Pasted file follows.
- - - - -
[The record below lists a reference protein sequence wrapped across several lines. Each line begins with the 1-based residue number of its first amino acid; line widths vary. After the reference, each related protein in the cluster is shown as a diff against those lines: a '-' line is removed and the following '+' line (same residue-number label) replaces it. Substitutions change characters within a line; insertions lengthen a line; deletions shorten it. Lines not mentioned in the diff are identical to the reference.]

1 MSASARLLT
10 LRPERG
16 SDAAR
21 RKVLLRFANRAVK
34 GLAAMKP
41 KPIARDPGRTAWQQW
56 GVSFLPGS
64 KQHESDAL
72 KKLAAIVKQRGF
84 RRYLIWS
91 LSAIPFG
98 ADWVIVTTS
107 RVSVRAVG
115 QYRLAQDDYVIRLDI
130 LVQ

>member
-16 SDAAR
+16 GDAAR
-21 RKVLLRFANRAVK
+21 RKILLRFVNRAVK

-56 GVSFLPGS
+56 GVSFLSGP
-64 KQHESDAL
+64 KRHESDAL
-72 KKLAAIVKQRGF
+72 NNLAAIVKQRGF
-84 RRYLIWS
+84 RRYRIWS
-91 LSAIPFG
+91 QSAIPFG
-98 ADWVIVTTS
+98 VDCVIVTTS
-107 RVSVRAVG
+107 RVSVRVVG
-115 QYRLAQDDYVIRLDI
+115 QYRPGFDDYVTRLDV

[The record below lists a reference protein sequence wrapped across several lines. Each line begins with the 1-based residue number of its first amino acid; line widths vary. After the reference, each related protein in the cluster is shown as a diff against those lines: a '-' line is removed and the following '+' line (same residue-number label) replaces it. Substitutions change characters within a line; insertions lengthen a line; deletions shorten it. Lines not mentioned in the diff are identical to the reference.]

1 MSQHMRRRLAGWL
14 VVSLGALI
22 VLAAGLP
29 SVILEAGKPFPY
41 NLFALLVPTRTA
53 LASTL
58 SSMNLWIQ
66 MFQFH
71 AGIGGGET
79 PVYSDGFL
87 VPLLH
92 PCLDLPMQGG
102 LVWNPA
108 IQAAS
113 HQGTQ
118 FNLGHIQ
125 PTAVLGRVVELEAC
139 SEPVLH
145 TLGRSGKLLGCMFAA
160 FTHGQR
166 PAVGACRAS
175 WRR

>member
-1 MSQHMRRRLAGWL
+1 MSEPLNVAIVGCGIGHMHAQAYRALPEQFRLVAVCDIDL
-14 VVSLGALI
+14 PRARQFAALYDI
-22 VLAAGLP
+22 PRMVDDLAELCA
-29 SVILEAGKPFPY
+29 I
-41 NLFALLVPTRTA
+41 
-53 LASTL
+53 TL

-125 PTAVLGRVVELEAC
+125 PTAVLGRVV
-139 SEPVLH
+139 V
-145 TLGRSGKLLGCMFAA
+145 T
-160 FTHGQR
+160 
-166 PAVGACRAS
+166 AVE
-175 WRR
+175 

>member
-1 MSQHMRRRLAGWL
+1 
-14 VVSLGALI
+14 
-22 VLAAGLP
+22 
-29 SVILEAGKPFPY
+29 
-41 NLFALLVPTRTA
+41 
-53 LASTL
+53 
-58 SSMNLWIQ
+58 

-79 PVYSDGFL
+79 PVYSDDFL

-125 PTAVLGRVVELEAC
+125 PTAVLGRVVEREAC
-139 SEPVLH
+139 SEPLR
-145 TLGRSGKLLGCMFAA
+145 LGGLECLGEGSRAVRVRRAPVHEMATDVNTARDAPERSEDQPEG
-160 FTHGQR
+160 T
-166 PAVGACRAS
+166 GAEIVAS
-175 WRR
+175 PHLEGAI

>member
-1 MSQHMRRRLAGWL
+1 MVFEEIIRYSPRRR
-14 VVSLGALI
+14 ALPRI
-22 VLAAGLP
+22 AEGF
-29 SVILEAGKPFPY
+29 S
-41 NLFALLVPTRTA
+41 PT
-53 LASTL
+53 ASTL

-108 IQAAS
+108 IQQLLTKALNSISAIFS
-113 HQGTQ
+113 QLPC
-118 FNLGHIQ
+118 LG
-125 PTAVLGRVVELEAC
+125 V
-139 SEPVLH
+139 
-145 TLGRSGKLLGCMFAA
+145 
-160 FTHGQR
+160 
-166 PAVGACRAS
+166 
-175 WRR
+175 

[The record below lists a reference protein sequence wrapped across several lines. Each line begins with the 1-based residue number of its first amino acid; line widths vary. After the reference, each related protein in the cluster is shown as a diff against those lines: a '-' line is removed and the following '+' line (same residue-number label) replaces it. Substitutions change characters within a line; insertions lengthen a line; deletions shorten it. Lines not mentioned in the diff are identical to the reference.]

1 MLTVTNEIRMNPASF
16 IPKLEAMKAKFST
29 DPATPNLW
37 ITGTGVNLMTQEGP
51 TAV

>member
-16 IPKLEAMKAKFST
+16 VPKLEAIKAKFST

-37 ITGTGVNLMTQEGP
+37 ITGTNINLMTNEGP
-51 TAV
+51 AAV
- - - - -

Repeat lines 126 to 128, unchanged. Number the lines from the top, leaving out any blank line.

-53 LASTL
+53 ASTL

-108 IQAAS